February 12, 2020
Check out those tusks! Another post on End Zone, showing off doing his two jobs. We were moving some other hogs and he patrolled the perimeter, making sure everyone knew he was in charge!
Boars are very aggressive with each other. That’s one of the reasons I sold his Father because I was worried about them ever getting together. The ensuing fight would, at the least, sideline one or both of them with injuries and possible death.
And since End Zone is doing the important job so well, photo below, I have a son of Zone for sale, if any of you hog farmers need a good young boar.
January 29, 2020
Last year’s post, “2019 Herd Boars”, talked about two of my all-time favorite herd boars, Zone and End Zone. Father and Son, sadly, I decided to sell the Father as he got very big, over 800 lbs, and his son, End Zone, was breeding well.
And then, wouldn’t you know it, when I was down to one boar, End Zone got hurt. I think he hurt himself in his mud wallow, as the mud had gotten very sticky. This isn’t a problem confinement pork producers worry about.
I wasn’t sure if he would get better, but I separated him so he could rest and thankfully he did and is back better than ever. I was able to use artificial insemination to breed one group of sows who will farrow in March.
I kept a white son of Zone and we will see how he develops. I really like the confirmation of End Zone. He has a lot of length and is close to perfect on his feet. He is also easier to work with than his Father. So I’m hoping I can keep him from getting too big too soon.
October 31, 2019
Six months of green! Our late snowstorm of April 27th joined forces with an early October 29th snowstorm to make this the shortest green season. These photos were taken after a second, October 31st snowstorm.
We have one litter outside. They are doing fine with lots of bedding.
The sows are still finding some grass to eat. You can see the one in the bottom photo munching on a clump of Orchardgrass.
September 22, 2019
September is a good month for new births, as it’s usually warm and dry. This September has been warm and wet, continuing a two year trend.
We farrow most months of the year, except for the coldest weeks in winter. Calving works great in September and October, calves wintering on the cow, and weaned onto the lush spring pastures. It also helps that I can borrow a breeding bull from my parents, who practice spring calving.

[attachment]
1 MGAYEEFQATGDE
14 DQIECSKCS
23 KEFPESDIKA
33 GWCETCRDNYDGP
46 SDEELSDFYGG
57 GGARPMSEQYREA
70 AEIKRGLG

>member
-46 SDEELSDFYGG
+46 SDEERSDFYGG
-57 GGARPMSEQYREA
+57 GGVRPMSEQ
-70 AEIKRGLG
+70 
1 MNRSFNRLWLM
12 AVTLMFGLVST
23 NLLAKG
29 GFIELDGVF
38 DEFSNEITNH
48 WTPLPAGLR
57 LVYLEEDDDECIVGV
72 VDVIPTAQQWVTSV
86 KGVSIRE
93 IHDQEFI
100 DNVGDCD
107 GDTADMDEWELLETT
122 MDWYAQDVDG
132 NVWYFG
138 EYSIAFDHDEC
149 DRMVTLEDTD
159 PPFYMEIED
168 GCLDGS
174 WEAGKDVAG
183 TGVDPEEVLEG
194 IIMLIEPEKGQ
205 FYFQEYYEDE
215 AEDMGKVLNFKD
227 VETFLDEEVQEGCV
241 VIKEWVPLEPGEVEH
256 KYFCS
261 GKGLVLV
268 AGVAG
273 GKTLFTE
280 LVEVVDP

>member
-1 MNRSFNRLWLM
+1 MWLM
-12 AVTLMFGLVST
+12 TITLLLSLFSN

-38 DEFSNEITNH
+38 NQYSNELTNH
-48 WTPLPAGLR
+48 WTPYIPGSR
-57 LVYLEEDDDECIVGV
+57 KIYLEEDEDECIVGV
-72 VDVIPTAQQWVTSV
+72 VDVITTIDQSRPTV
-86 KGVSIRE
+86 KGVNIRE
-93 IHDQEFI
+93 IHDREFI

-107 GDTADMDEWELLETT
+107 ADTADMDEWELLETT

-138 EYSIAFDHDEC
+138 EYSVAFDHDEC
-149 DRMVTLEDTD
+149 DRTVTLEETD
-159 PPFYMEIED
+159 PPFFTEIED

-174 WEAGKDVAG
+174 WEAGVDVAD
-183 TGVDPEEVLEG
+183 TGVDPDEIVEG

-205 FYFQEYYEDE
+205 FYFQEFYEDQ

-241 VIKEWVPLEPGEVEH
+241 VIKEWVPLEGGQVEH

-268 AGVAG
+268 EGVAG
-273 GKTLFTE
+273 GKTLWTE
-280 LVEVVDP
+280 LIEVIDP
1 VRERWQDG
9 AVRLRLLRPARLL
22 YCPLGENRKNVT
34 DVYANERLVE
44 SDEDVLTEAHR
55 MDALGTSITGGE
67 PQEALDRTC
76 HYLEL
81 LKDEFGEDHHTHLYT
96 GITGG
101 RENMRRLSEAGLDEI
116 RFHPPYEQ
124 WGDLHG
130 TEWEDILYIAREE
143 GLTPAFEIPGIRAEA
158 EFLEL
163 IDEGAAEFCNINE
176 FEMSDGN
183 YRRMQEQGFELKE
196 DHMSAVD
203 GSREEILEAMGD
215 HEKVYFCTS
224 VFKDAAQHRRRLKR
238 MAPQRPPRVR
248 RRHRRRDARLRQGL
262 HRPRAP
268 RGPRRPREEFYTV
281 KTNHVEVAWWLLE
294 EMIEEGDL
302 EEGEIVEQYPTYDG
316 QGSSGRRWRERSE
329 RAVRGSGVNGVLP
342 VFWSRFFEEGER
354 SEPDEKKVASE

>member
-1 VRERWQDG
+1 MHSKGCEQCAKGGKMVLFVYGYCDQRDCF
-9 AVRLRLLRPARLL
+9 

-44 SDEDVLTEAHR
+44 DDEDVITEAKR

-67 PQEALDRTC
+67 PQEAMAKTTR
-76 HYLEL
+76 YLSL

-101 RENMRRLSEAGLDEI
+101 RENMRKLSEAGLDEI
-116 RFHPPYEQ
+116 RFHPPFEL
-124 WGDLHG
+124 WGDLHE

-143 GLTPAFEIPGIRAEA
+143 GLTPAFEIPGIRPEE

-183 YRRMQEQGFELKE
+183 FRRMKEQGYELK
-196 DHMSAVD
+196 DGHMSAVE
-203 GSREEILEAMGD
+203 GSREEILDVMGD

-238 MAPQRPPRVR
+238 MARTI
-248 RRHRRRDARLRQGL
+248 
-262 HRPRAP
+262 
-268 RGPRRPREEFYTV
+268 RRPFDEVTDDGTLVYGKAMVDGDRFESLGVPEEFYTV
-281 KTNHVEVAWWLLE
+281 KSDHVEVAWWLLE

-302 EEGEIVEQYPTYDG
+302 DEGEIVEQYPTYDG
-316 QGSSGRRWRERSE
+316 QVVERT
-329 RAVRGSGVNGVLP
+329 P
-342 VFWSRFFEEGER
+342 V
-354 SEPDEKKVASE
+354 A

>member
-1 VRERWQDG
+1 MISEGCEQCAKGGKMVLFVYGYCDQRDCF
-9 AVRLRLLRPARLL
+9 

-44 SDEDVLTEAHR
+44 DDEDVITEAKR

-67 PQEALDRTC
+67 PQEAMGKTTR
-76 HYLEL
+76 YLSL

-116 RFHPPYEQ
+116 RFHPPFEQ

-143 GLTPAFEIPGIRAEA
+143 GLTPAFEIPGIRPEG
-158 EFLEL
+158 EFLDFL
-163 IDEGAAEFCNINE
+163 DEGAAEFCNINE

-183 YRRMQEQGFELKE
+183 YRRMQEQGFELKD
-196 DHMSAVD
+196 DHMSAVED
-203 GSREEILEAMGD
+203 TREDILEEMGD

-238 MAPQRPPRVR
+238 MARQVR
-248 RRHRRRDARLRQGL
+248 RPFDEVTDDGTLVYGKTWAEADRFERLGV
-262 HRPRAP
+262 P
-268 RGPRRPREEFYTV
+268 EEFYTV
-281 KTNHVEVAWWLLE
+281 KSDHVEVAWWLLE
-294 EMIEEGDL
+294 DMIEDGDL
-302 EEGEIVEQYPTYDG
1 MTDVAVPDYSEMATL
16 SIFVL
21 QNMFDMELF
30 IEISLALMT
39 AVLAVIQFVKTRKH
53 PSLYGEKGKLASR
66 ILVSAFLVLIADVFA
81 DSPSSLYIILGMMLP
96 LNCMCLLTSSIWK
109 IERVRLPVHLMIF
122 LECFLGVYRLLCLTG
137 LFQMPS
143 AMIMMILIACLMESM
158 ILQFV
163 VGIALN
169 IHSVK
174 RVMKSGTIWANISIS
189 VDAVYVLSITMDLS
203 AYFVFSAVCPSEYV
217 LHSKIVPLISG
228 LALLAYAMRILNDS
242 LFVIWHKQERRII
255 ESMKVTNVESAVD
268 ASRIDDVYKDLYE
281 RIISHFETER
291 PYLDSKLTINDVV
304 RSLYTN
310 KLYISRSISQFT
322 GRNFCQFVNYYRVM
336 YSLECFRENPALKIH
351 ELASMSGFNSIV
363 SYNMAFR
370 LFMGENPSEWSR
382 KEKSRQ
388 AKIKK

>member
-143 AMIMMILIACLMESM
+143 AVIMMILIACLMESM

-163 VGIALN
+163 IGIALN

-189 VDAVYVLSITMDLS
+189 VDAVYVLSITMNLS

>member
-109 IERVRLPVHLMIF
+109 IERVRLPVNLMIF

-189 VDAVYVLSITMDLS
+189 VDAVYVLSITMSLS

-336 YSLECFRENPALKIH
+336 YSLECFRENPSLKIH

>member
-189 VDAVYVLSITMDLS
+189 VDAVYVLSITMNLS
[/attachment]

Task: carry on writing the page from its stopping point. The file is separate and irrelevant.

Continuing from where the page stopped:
Photo credits to my sister, Rebecca. I like the perspective she captured in the top photo. In the photo below, the two day old calf hiding in the weeds almost looks like we’ve adorned him with some type of holiday flowers.
August 30, 2019
Our version of the BLT uses Canadian Bacon. Look how nicely it fits on the toast.
And we also use onions instead of lettuce. I don’t like all that bulky lettuce crowding my sandwich.
And lots of tomatoes. Yum.
July 31, 2019
My friend Jeremy helped me identify delicious, Oyster mushrooms, (genus Pleurotus). While I don’t consider them to be as good as Morel mushrooms, they are still very good and have many advantages.
One is they are saprotrophic, meaning they grow on dead material, which makes them much easier to find, as once you find them, they tend to continue producing throughout the summer. I like foraging, but I like it even better when its like going to the supermarket!
Another advantage is they are highly productive. Check out all the beauties on this one tree.
In my research, I learned something else new. Wikipedia says Oyster mushrooms and other fungi as well are Nematophagous, which means they catch and eat nematodes. Nematodes are round worms. Are you getting hungry?
Gross factor aside, I’m finding fungi more fascinating the more I learn. Would you like to eat Oyster mushrooms?
June 27, 2019
The wet spring appears to be favorable for the butterflies, as I’ve been seeing a ton. Incidentally, which weighs more, a ton of bricks, or a ton of butterflies?
I’m seeing more Milkweed, which is the host plant for Monarch larvae, the Monarch caterpillar. Its orange, black, and white stripes signal toxicity to potential predators. The word for this is Aposematism.
Milkweed contains large amounts of Cardiac glycoside poisons, and the Monarch, from feeding on the Milkweed, does as well. Some predators have evolved workarounds for the poisons, though.
Check out the massive turds behind the caterpillar in the photo above. Chewed leaves and feces is your best signifier that a monarch caterpillar may be near.
I read in my local paper that its not just my experience, but scientists and citizen scientists confirm the greatest number of Monarchs in the last decade.
No doubt efforts by many of us to increase the amount of Milkweed and Monarch habitat have helped. Some have taken to mass rearing Monarchs indoors. While I appreciate their efforts, the holistic naturalist in me questions the overall effectiveness and it appears some agree, citing concerns over spreading of parasites and disease, and inadvertently selecting for less thrifty individuals.
What do you think?